Book Review: East of West, West of East by Hamish Brown

East of West, West of East
by Hamish Brown

Publication date: July 19th 2018 (expected)
Publisher: Sandstone Press
Pages: 280


This extraordinary book tells the story of a remarkable family caught in Japan at the outbreak of the Second World War in the Pacific. With letters, journal extracts and notes from Hamish Brown’s parents, as well as his own recollections, it brings the era to life: not only life in the dying days of the British Empire, but also the terrible reality of the invasion of Singapore into which they escaped.

Source: Goodreads


I actually didn’t realise that this was going to be non-fiction when I started, I thought I was about to fall into a WW2 family adventure. Not being an avid fan of non-fiction myself, this made me a little skeptical to start yet I soon found that the story within these pages is so fascinating and varied that at times you could be fooled into believing it was fiction.

Hamish Brown and his family are living in Japan, in Singapore, in Malaysia. It’s the Second World War and nothing can be certain.

Brown tells his family’s story through a number of letters and memories he’s kept hold of all these years.

The letters are mostly from his mother and elder brother, Ian. Unfortunately the letters we get to read are always one sided and we never get to hear the response – of course the letters had to reach long distances during war time so they didn’t always recieve one, let alone keep it. While of course I appreciate that you wouldn’t want to replicate or invent a piece in place of a response, I did feel that I was missing half of the story and I wasn’t able to truly engage in the letters’ content. I skipped a couple of lines about the mundane things that didn’t really interest me and didn’t care much for some of the finer details, like growing shoe sizes or the ages of children who attended a birthday party.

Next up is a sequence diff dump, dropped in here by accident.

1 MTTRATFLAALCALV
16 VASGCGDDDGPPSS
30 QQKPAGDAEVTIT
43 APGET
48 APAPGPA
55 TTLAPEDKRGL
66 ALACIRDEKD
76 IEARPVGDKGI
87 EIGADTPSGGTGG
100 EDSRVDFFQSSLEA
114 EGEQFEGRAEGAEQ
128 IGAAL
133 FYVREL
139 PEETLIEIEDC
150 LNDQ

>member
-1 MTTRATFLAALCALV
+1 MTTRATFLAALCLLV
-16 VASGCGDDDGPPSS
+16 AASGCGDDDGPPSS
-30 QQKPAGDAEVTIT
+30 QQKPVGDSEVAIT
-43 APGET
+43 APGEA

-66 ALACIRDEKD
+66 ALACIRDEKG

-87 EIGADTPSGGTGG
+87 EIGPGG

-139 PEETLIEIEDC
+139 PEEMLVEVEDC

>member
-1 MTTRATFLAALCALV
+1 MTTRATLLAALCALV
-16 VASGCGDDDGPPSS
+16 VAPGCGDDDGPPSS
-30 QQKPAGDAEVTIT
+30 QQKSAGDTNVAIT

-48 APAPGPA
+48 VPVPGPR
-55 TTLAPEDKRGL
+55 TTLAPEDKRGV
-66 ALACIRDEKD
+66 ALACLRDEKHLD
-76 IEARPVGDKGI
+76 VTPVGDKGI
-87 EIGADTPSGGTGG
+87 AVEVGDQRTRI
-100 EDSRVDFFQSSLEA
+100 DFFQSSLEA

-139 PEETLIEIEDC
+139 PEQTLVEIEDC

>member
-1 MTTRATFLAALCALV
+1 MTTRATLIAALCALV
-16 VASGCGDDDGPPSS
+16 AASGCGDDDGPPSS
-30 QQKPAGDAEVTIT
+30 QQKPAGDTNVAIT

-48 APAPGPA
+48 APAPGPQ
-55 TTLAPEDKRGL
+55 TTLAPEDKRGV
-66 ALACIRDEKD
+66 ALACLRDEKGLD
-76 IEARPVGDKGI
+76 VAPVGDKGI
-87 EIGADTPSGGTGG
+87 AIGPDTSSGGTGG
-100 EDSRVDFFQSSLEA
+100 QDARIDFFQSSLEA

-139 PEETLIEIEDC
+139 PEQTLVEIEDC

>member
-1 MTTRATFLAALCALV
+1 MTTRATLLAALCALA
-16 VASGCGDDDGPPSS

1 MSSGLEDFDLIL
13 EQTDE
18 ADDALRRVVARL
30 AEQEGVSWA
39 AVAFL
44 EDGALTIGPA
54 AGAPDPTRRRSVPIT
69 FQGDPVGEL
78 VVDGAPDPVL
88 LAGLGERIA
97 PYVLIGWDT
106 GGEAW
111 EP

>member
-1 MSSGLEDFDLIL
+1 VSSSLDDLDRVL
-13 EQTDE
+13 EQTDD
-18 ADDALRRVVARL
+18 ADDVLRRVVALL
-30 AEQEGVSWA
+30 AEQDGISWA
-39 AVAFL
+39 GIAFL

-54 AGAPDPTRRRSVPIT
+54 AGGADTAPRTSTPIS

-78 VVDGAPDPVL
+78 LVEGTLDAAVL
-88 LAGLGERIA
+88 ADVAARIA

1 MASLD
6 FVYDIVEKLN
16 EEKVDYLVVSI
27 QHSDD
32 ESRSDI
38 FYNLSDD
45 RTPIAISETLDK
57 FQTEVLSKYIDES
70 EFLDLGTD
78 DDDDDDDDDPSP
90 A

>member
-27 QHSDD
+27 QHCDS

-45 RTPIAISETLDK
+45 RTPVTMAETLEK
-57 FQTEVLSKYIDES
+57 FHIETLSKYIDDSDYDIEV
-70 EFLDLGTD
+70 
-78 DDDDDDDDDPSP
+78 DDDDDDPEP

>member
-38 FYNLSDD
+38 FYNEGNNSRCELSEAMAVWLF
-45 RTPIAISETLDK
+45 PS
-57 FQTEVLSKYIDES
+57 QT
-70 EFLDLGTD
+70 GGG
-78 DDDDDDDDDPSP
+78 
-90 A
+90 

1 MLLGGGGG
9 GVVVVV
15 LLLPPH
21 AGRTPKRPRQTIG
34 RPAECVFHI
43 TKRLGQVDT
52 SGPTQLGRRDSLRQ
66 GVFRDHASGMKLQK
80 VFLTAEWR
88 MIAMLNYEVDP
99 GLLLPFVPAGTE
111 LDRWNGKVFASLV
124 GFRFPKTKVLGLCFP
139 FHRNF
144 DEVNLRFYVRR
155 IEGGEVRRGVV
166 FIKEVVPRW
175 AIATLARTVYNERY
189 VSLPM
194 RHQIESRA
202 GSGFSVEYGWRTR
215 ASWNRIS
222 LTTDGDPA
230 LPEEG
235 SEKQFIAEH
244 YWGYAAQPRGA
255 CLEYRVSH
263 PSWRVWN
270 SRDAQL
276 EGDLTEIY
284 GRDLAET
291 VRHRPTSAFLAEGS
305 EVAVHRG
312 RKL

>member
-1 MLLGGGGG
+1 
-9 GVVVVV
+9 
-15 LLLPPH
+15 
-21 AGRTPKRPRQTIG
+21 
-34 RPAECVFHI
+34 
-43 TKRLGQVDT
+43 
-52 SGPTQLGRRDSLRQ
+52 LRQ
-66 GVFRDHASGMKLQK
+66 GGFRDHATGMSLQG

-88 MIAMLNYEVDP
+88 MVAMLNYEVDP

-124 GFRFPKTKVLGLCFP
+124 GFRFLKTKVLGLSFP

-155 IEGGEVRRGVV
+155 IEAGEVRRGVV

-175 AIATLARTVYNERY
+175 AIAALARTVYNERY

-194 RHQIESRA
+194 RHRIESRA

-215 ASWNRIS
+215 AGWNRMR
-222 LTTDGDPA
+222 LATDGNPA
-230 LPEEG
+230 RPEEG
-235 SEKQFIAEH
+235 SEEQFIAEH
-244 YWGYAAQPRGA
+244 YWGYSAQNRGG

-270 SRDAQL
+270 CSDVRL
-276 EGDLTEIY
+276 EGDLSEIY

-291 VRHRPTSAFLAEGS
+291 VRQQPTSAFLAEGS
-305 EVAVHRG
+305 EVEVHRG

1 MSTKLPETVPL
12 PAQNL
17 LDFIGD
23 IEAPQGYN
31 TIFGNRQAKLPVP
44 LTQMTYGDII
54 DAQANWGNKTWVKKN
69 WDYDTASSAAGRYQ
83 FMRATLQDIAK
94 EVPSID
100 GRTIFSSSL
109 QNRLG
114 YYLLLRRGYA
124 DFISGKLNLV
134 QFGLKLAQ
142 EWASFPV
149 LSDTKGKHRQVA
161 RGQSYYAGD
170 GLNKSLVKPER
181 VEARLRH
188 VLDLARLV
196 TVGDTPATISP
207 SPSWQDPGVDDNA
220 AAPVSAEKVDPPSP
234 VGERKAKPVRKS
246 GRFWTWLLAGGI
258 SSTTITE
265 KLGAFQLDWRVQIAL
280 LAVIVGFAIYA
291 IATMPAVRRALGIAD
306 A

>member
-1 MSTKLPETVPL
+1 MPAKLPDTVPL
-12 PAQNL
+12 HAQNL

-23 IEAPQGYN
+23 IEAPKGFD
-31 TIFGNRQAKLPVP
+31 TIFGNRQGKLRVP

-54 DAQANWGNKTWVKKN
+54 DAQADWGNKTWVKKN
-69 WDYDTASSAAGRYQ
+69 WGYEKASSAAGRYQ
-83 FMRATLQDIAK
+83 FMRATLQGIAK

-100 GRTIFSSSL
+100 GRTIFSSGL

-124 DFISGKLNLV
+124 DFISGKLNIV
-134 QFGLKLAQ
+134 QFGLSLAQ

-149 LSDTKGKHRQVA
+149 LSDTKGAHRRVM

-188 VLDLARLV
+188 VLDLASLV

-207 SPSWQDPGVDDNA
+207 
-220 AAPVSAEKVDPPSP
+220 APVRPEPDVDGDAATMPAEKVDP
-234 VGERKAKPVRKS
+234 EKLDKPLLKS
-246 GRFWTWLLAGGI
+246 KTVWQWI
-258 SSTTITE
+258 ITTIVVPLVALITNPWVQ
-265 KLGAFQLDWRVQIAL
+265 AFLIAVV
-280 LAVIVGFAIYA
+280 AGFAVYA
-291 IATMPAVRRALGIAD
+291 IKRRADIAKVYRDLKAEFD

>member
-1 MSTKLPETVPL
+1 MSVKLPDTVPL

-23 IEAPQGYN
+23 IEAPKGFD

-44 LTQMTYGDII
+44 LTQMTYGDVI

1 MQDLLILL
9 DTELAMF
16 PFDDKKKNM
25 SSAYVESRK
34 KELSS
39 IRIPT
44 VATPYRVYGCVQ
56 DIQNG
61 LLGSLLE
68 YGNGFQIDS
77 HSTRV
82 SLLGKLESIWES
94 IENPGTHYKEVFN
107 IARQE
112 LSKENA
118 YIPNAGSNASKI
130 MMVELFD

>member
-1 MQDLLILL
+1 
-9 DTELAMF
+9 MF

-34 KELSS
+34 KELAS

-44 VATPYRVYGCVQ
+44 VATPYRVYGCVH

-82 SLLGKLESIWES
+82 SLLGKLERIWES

Brown’s father’s memories were more engaging for me and his accounts were filled with the details of war that I was after. I particularly enjoyed hearing how dedicated to his job and employees he was and his drawing of a ship he travelled on was a nice touch. I think Brown helped to paint a lovely picture of his father through these memories.

A lot of this book wasn’t for me, it just isn’t my kind of style. The parts I did enjoy the most were actually the comments from Hamish himself. Notes about how his family felt or oddities that happened around that time. Family photos helped with this too and it helped make things feel a little less like a textbook or compulsory GCSE reading.

My favourite part of all comes at the very end:

“Perhaps the best place to be living is the present. Not that we should forget while grandparents still remember. Our today springs from what they did, and who they were, then.”

Overall rating: A small peek into the family life of Hamish Brown during WW2. It’s full of interesting detail which will bring back memories for many people. This isn’t really my kind of thing, but there were parts I enjoyed and I’ll be passing this book on to those who it would be better suited for – it’s 3 stars from me.

Thank you to Sandstone Press for sending me this pre-release copy.

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